Terrestrial and marine habitats have been considered the ecosystems with the highest levels of conversion of inorganic to organic carbon – a phenomenon called “primary production.” For instance, microscopic algae in the upper layers of seas and oceans and plants on land bind atmospheric carbon and produce plant material driven by photosynthesis. Since sunlight does not penetrate under the surface of the Earth, scientists have long thought that there is hardly any such primary production taking place there.
However, a new study led by the University of Jena has found that many microorganisms in groundwater are capable of primary production. In the absence of light, these microbes must obtain energy from oxidizing inorganic compounds, such as from reduced sulfur of the surrounding rocks.
“The rates we measured were much higher than we anticipated,” said study lead author Will Overholt, a postdoctoral researcher in Environmental Microbial Ecology at the University of Jena. “They equal carbon fixation rates measured in nutrient-poor marine surface waters and are up to six-fold greater than those observed in the lower zones of the sunlit open ocean, where there is just enough light for photosynthesis.”
According to the scientists, global primary production in carbonate groundwater is estimated to be 110 million metric tons of carbon per year, while the net primary productivity of approximately 66 percent of the planet’s groundwater reservoirs would total up to 260 million metric tons of carbon per year – which is about 0.5 percent that of marine ecosystems, and 0.25 percent of the total global production.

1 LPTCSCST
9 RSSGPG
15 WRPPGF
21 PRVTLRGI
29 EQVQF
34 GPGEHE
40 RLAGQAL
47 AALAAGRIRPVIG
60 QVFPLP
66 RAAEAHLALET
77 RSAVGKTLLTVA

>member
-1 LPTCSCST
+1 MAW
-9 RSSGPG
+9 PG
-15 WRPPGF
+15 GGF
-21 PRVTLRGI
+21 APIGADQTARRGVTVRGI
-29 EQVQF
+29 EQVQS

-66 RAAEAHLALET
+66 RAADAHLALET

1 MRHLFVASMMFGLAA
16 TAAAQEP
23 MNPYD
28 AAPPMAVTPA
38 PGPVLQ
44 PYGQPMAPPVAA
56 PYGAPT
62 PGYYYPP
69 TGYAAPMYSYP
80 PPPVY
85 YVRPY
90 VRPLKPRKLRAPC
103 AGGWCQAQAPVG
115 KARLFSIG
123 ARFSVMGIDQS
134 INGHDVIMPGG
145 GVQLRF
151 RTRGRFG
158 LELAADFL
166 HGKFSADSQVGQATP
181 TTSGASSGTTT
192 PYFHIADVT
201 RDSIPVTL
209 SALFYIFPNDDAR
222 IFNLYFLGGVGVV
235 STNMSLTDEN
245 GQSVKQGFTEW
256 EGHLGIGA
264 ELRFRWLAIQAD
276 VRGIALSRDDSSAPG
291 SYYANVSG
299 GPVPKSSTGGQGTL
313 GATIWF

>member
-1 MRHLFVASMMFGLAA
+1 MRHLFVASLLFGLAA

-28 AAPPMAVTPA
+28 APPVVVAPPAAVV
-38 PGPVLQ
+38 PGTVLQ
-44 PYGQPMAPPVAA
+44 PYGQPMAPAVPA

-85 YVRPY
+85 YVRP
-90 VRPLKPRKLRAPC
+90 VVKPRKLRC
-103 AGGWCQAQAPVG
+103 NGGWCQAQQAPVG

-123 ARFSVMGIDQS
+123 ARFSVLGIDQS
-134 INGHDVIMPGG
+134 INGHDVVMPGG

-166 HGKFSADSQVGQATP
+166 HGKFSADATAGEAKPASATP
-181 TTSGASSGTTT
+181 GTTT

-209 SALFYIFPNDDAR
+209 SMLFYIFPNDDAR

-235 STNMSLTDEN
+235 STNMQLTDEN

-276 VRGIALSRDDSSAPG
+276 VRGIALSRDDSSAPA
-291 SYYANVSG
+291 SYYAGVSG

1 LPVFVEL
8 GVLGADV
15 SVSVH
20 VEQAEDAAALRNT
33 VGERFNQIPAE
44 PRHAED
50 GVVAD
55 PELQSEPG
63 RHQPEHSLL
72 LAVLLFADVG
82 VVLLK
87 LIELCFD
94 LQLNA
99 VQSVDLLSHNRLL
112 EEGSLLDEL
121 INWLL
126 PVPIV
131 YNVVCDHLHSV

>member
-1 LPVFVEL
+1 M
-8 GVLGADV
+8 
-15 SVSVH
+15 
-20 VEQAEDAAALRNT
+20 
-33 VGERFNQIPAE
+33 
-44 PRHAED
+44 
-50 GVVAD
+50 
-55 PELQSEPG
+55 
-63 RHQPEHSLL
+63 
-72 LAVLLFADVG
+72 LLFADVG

“This may sound small but these measurements represent only our first estimate of what the true global value may be,” said study senior author Kirsten Küsel, an expert in Microbial Ecology at the University of Jena. “Since there is very little energy available in these nutrient-poor and permanently dark habitats, even a small percentage of the global primary production is a surprise.”
By using metagenomic analyses, Professor Küsel and her team have also identified the main microorganisms responsible for fixing carbon and generating new biomass in the aquifer: a highly abundant microbe unrelated to previously studied bacteria, belonging to an uncharacterized order of Nitrospiria.
“As food, these organisms are thought to form the basis of life for the entire groundwater ecosystem with all of its thousands of microbial species, similar to the role algae play in the oceans or plants on land,” Dr. Overholt concluded.
The study is published in the journal Nature Geoscience.